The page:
Bill Eccles: February 2009 Archives

Couldn't Have Said It Better Myself

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Hillary Clinton and Barack Obama

Find Cool Stuff in Your VCR!

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OMG! PWNies!

Now there’s an understatement. The article is here.

Best quote from the article:

“The taxing aspect of this is worse than Robin Hood,” said economist Peter Morici, a University of Maryland professor. “[Obama]’s resurrecting class warfare for political gain.”

“We have learned from hard experience that big government only begets big government and high unemployment,” he said. “We have 1970s’ solutions for new-age problems, and it’s just not going to work. People are going to be happy to get some free healthcare for a while, then it’s all going to end in tears.”

I’m not surprised. While other, more mature candidates for President were learning from history, our current president was in high school. Or in law school, where they teach you all kinds of good stuff about economics, right? Or maybe he was organizing in his community… You can really learn about economic history by doing that.

It seem that 52.9% of Americans decided to ignore Obama’s economic ignorance even as they were voting for the leader who will take us through the economic morass that we knew was coming.

Safari 4 Beta: Wow.

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I have been using Safari 4 Beta for all of five minutes now and I’m about to explode because my brain simply can’t wrap itself around the speed and usability improvements that I’m seeing.

First, the speed: I use Google Reader a lot and it is noticeably snappier. A web app that I’m designing is also considerably more responsive as the JavaScript engine (“Nitro…” I liked SquirrelFish better…) is far faster than the last version.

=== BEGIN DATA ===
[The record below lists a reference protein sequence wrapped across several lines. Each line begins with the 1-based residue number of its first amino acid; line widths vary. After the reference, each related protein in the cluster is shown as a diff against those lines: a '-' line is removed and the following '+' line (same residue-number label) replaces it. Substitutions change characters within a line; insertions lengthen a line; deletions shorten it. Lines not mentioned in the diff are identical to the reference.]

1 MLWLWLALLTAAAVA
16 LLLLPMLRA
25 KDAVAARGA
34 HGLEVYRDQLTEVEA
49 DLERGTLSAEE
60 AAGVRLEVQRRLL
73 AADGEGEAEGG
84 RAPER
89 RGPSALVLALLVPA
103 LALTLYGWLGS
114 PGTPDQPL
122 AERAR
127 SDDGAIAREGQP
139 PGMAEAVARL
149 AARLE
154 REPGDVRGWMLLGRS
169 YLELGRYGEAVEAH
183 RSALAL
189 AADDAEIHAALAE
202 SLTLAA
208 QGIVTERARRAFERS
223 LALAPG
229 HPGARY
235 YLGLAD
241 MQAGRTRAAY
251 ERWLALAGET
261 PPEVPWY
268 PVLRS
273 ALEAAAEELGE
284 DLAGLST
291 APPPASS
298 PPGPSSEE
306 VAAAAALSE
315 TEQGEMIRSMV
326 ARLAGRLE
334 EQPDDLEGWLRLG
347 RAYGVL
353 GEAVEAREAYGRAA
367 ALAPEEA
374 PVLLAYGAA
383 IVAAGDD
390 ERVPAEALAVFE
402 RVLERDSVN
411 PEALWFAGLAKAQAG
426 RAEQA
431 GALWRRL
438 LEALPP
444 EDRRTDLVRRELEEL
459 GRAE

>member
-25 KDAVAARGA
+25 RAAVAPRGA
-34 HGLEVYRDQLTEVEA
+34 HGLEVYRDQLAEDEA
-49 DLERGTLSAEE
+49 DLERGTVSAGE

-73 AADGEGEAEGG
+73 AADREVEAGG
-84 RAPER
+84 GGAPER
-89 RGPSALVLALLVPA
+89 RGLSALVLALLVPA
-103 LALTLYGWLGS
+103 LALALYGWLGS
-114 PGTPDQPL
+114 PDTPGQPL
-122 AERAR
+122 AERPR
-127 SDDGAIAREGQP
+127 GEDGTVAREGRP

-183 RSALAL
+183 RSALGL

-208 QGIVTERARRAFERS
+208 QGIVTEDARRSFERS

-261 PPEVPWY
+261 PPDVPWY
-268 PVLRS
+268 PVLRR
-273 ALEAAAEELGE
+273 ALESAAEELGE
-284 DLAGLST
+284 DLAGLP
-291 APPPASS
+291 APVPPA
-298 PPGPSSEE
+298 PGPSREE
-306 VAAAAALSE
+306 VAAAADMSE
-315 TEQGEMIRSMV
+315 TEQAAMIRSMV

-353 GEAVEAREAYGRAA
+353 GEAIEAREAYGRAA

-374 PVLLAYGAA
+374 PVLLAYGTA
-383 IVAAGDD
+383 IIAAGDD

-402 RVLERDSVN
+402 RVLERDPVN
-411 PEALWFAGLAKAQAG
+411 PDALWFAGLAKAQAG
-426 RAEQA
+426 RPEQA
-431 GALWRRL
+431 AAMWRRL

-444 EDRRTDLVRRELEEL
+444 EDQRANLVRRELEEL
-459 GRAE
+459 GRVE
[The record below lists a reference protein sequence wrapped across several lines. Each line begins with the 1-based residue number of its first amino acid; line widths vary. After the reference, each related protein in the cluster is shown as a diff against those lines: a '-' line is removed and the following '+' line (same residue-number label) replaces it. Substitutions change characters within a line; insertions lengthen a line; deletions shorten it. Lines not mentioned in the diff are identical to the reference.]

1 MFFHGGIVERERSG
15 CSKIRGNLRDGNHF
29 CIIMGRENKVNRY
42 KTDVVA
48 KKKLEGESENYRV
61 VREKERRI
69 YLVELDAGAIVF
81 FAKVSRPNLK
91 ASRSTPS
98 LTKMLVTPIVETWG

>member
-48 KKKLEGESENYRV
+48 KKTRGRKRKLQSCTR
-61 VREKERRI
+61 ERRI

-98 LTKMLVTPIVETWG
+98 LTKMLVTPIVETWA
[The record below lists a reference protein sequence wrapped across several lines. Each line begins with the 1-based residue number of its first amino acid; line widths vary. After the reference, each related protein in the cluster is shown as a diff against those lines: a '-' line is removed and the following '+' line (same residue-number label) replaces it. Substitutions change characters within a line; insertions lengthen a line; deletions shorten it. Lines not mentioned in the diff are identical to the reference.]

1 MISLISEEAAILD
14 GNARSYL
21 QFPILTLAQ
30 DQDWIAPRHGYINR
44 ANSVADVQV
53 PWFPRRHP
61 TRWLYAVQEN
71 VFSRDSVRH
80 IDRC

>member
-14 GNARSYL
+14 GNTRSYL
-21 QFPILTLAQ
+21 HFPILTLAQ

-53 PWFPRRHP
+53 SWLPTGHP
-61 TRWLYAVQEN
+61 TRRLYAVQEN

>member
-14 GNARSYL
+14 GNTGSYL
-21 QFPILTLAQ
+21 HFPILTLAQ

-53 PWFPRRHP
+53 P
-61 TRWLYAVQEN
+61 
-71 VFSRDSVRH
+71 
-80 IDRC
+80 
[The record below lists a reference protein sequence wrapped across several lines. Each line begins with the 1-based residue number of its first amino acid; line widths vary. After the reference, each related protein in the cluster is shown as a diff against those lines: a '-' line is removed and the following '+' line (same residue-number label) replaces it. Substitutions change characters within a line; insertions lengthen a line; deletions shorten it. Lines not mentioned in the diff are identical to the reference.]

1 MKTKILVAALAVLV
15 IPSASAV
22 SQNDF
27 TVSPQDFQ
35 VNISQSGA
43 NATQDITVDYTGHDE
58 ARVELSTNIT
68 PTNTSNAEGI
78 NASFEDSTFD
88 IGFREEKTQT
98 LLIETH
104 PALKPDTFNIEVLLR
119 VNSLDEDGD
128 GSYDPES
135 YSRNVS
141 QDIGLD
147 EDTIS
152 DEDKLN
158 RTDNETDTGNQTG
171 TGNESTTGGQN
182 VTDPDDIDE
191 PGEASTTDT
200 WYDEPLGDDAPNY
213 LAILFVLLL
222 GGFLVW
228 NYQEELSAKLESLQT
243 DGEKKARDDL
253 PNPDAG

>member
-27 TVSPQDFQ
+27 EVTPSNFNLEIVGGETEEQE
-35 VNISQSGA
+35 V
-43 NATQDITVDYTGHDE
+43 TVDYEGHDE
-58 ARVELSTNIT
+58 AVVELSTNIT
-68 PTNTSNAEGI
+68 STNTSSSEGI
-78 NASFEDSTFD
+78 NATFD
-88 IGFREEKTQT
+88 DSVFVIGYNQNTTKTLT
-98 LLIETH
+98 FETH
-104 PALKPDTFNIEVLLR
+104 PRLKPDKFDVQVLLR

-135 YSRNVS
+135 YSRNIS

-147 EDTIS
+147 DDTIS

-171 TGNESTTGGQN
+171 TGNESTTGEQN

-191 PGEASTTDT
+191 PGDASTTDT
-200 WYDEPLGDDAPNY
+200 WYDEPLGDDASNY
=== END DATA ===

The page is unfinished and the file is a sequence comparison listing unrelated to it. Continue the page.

Second, the usability: I don’t know if it’s because Apple buggered up the JavaScript engine to handle the “javascript:NewWindow” function or not, but the Canon USA website I found incredibly frustrating to use last night is now usable. Wow.

Also, that I can tell, Safari now handles self-signed certificates (and remembering to allow them) correctly. What a blessing that one is, especially as I am developing my web app on my own server with my self-signed certificate. Whew!

And the integration of lightning-fast (and I do mean lightning fast) Google suggestions into the search bar is absolutely outstanding.

Now, a gripe or two:

The blue progress bar that filled in across the URL bar as the page loaded was very nice, and I miss it.

The grid display of most popular sites is really cool, as is the Coverflow view. But why no keyboard navigation? And why is there no way to access these views in the… View menu, or with a keyboard shortcut? The only way I can find to get at them is with a click in the Bookmark Bar on the grid icon. That strikes me as oddly exclusive of keyboard users.

More later as I discover things…

The Orbiting Carbon Observatory didn’t make it into orbit, becoming, for a moment, space junk and then, more permanently, litter.

It failed, as the press releases say, but if you look at the various videos (here’s one), you’ll not find the words “accident” or “failure.”

Nope. Too obvious. Instead, NASA used their Roget’s and came up with “contingency.” Yes, a valid choice of word, but, really, NASA, you’re scientists and engineers, people who are fond of calling BULLSH*T when listening to politicians obfuscate their misdeeds. Admit failure to the cameras and let’s dispense with the politician’s tactics.

If only…

Dilbert.com